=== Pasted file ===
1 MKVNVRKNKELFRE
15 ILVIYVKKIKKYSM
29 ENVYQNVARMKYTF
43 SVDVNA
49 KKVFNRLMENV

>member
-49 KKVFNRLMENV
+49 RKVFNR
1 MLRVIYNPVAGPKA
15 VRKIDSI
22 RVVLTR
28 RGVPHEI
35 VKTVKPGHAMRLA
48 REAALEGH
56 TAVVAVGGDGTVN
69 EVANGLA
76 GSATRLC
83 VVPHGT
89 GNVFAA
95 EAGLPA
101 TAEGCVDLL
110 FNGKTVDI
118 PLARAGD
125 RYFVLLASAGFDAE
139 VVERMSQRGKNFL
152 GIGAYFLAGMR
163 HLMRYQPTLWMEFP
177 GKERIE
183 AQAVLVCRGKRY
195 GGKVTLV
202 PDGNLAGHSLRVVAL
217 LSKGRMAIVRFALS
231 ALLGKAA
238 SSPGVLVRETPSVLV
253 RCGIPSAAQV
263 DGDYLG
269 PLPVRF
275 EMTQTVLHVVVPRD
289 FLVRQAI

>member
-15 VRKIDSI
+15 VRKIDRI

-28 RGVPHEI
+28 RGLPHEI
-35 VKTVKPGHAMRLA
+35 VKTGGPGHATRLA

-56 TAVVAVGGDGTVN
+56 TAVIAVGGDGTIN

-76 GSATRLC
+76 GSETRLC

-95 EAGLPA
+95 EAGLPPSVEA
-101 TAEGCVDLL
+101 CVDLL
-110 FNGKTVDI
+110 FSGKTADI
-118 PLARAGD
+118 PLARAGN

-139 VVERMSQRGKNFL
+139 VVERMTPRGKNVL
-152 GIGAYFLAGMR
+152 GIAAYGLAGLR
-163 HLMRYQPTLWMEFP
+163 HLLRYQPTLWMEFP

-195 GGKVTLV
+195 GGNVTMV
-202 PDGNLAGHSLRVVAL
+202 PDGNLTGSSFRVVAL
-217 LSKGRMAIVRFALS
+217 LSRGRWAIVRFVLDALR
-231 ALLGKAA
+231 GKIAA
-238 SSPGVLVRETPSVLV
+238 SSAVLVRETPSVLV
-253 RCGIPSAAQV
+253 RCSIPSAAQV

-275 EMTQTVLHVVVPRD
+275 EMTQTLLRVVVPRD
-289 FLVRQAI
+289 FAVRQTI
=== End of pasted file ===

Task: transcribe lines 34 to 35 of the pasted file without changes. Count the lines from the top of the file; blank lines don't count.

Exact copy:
238 SSPGVLVRETPSVLV
253 RCGIPSAAQV